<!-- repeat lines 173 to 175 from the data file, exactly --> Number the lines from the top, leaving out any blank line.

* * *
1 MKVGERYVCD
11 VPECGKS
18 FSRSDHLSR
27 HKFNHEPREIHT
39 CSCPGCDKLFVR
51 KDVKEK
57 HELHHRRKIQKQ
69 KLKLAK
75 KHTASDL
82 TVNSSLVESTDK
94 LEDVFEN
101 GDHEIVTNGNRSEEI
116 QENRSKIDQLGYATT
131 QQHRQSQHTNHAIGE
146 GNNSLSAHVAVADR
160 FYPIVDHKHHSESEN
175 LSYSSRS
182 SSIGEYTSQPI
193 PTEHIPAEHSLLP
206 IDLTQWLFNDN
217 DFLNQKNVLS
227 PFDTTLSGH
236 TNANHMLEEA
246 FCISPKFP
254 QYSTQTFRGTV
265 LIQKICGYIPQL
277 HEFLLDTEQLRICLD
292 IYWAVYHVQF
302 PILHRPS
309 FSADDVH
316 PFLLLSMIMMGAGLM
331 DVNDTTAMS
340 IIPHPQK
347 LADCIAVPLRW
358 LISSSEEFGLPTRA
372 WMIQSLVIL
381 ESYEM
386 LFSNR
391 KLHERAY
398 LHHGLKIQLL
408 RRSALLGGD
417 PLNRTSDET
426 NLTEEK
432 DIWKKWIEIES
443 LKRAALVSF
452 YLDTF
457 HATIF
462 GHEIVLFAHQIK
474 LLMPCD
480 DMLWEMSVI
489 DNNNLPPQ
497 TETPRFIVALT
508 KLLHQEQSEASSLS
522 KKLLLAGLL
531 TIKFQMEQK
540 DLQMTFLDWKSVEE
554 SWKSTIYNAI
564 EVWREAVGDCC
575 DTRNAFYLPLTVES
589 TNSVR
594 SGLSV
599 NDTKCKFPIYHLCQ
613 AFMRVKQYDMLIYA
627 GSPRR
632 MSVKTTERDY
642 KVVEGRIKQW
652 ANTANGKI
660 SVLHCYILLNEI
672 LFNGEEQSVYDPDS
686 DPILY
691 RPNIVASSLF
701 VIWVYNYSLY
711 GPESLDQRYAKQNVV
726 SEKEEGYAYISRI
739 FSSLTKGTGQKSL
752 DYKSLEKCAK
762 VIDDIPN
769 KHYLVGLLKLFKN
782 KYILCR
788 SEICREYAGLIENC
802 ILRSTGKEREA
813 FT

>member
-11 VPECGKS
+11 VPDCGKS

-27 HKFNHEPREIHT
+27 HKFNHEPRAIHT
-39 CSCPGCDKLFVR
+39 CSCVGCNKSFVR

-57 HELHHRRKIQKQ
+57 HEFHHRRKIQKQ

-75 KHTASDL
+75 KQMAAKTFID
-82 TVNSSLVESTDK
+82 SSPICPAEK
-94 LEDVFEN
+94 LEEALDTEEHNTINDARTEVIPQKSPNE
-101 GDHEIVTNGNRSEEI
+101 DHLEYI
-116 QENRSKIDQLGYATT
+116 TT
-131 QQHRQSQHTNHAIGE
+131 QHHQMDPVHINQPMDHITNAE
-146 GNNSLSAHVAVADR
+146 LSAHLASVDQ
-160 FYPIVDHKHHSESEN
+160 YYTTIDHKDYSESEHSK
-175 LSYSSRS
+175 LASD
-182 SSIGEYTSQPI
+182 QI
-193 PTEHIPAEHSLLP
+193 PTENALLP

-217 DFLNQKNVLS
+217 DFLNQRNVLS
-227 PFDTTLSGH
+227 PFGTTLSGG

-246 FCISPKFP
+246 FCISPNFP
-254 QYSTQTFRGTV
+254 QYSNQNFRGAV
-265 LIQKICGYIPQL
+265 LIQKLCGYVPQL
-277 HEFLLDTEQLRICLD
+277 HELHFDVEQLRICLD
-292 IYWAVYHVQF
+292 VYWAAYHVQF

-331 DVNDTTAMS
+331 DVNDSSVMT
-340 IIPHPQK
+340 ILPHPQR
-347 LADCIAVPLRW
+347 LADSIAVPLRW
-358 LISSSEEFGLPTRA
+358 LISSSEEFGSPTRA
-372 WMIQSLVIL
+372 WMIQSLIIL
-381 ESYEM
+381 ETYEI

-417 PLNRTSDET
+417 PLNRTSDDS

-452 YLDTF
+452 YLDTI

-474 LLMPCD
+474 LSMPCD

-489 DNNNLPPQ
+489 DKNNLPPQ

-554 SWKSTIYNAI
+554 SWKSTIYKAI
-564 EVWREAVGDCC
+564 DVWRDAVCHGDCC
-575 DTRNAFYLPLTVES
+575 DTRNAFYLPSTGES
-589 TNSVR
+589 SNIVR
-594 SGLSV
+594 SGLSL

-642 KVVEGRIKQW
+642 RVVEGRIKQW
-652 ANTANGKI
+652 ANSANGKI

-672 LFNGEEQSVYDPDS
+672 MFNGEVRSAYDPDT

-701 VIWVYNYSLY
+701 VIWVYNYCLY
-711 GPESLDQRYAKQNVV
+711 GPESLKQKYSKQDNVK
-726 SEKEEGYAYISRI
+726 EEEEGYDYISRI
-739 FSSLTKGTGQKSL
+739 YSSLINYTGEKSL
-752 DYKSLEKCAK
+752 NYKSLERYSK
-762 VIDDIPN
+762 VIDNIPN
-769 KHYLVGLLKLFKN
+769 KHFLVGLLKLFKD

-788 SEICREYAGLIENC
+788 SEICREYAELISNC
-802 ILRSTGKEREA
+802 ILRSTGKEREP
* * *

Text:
+752 NYKSLERYSK
-762 VIDDIPN
+762 VIDNIPN